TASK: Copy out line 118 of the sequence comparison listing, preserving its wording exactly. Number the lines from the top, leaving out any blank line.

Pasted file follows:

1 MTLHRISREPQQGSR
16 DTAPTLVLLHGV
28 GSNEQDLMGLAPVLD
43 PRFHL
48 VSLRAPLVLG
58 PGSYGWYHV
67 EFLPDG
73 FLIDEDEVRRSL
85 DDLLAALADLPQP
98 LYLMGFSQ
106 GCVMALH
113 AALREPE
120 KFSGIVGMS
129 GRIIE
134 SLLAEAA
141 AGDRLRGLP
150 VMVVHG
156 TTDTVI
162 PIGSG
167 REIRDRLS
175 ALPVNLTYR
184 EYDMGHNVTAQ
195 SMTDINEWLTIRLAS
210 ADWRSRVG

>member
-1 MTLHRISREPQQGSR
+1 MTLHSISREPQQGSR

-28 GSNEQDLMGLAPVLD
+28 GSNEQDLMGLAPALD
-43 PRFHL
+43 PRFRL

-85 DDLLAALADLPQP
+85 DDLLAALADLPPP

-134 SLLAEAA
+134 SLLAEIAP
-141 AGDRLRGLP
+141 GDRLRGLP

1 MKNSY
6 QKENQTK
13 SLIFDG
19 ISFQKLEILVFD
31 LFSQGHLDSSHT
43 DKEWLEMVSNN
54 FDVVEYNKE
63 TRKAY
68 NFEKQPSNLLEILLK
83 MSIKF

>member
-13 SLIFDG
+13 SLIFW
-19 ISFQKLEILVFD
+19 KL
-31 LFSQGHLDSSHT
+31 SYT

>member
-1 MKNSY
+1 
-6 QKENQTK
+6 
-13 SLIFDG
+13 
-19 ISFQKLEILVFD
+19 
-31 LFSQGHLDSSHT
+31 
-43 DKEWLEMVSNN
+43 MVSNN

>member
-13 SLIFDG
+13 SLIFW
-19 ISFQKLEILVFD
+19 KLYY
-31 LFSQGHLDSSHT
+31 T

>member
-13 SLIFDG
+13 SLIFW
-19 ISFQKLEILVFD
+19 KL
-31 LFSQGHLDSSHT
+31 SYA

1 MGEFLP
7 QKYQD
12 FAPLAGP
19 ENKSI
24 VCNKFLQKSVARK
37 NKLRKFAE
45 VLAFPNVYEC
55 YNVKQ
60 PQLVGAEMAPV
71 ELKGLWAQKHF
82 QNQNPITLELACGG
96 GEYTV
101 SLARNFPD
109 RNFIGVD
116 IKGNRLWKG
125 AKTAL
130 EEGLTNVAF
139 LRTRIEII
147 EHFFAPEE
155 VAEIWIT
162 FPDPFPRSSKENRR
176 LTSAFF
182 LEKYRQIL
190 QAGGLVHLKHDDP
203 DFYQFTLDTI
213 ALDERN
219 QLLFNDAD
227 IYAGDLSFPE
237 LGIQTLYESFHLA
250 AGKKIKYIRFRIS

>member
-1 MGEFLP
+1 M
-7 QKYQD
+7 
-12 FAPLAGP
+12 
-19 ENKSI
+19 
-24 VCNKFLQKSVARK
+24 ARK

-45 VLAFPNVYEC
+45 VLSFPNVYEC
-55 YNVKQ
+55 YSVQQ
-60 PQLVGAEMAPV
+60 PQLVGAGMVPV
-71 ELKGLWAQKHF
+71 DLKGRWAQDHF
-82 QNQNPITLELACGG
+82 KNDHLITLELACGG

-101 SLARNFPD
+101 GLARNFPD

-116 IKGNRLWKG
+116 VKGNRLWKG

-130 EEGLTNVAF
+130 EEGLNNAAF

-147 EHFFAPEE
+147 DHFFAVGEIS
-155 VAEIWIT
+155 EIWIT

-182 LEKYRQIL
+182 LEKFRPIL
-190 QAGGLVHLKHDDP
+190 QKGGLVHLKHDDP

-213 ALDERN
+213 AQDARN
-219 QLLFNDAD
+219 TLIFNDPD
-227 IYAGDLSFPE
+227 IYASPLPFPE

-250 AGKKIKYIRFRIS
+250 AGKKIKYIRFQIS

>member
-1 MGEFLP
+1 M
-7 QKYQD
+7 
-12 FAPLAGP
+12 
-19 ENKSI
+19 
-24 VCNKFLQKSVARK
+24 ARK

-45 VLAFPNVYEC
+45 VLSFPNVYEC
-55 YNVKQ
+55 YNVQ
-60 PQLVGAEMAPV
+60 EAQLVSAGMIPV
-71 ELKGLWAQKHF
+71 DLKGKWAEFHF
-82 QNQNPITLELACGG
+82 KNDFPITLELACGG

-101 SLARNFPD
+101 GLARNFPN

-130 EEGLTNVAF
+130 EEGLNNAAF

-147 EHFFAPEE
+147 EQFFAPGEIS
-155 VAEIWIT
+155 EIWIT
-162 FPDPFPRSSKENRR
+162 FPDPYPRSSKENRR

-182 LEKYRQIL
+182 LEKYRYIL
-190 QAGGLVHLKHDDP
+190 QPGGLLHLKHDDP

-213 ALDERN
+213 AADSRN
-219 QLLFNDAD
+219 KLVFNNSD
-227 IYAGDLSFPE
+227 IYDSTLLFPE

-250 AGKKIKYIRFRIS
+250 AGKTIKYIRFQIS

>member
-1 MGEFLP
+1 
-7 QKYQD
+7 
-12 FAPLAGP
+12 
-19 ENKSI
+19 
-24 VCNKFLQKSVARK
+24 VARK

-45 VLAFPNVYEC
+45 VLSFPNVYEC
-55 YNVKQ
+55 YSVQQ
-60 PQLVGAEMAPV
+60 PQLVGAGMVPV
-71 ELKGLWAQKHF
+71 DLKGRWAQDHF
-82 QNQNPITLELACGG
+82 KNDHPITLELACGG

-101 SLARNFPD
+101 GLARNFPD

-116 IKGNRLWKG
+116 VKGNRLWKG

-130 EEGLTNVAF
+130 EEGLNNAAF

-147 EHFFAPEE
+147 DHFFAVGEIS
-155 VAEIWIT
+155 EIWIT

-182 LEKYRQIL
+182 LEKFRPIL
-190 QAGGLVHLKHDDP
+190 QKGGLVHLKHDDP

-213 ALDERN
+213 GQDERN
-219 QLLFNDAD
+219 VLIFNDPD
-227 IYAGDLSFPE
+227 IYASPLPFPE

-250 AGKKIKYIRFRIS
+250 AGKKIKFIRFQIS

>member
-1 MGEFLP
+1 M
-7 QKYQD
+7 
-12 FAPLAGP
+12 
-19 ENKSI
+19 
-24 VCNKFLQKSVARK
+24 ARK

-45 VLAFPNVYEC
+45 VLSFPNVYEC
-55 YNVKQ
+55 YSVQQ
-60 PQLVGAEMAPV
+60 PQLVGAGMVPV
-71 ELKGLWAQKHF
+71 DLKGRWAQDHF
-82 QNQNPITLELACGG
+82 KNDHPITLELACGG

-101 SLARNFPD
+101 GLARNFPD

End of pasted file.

+12 